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From Our Physical Therapist (Nov. 2015)

From Our Physical Therapist
Posted on 11/09/2015
My name is Jodi Leahy. As the physical therapist at the Peabody, I help children to develop the strength, balance, coordination and motor planning skills needed to safely navigate the school environment and participate in school based movement activities – including recess, gym and classroom movement activities. The focus is on large motor / gross motor skills, and the foundations of strength, balance; coordination and motor planning needed to accomplish those skills. Exercise is important in the development of gross motor skills, and core strength is particularly important, as it helps us to sit up while doing work, and is needed for skilled use of our arms and legs for activities such as handwriting, kicking a ball, and running. Exercise is more than sit-ups and push-ups – it is ACTIVE PLAY and should be part of every child’s daily routine as it impacts physical, social, as well as cognitive development. With the weather getting colder, and the days shorter there will be less opportunity for outdoor play, so it will be particularly important to find other ways to incorporate movement into a daily routine. Some ideas to meet that end…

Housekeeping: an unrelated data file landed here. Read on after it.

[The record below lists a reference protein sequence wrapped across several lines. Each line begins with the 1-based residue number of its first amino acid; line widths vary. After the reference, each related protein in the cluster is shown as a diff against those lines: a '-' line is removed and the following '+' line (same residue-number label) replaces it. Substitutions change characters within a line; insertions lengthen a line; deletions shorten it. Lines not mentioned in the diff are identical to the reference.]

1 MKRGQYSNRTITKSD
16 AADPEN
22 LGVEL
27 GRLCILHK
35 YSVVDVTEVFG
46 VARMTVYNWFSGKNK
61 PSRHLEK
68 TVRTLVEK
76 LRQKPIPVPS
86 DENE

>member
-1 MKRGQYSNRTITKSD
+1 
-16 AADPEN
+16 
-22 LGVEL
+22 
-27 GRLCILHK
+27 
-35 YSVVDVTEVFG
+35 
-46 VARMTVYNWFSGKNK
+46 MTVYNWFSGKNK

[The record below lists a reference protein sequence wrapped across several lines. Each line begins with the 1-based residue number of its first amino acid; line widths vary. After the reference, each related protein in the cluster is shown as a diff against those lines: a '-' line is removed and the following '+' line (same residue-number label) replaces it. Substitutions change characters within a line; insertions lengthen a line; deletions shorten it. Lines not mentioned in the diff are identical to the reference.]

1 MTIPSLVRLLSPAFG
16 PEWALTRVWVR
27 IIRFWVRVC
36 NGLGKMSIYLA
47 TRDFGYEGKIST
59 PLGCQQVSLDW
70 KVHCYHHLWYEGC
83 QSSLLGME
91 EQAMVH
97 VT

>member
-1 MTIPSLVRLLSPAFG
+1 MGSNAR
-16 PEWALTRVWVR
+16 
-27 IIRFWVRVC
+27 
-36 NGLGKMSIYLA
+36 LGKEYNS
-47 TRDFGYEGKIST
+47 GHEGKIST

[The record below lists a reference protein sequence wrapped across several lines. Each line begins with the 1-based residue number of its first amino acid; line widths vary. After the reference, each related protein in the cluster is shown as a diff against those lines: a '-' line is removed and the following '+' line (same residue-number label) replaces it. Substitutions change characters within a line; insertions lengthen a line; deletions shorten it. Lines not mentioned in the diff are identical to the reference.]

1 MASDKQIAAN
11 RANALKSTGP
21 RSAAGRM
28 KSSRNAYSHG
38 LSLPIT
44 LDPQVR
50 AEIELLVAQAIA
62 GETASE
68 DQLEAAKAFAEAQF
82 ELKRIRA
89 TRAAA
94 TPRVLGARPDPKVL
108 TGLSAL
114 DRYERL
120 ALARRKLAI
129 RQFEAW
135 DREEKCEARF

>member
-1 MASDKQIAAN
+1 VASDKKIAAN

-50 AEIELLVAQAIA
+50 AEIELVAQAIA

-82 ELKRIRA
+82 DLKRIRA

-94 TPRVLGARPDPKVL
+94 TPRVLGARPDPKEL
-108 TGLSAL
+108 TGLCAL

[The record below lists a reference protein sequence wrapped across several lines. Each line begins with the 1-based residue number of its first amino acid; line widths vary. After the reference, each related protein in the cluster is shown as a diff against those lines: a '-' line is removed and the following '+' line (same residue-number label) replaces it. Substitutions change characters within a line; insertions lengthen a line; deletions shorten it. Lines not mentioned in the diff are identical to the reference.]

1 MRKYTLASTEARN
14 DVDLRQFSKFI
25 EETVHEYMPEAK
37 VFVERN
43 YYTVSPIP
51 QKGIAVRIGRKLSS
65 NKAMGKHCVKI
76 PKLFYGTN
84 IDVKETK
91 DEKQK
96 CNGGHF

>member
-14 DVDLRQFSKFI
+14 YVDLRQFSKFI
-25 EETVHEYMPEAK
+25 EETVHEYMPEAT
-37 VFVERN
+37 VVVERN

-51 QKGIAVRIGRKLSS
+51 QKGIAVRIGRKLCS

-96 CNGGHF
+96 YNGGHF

1. Yoga – choose a few simple positions to build core strength and improve balance. My favorites include: “superkid” (on stomach lift arms legs, and head from the floor), “table” (face up, lift body from floor, with arms and legs acting as “legs to the table”), “boat” (sit on bottom and lift arms and legs), and “Down Dog” (start lying on stomach, move into a hands and feet position, with body in a “V” position). Hold these positions for a count of 10 and do 3-4 repetitions each.
  2. Walk to/ from school if you live close enough and if not, take a walk, bike ride or run before / after dinner.
  3. Stop at the playground before or after school. In the morning it is a good “wake up” activity in preparation for a day of learning. After school, it’s a great break / helps to energize the body and mind before tackling homework.
  4. Play movement games such as Twister, Hullabaloo, Wiggle & Giggle, I Can Do That, and if you enjoy video games, then Wii.
  5. Have a dance party, play catching/throwing games with a ball / beanbags, etc.
  6. Sports such as swimming, skating and karate are great for building core strength, balance and coordination.
It’s important to find things that your child enjoys, as they will be more likely to follow through. Put exercise / ACTIVE PLAY on the calendar every day and enjoy!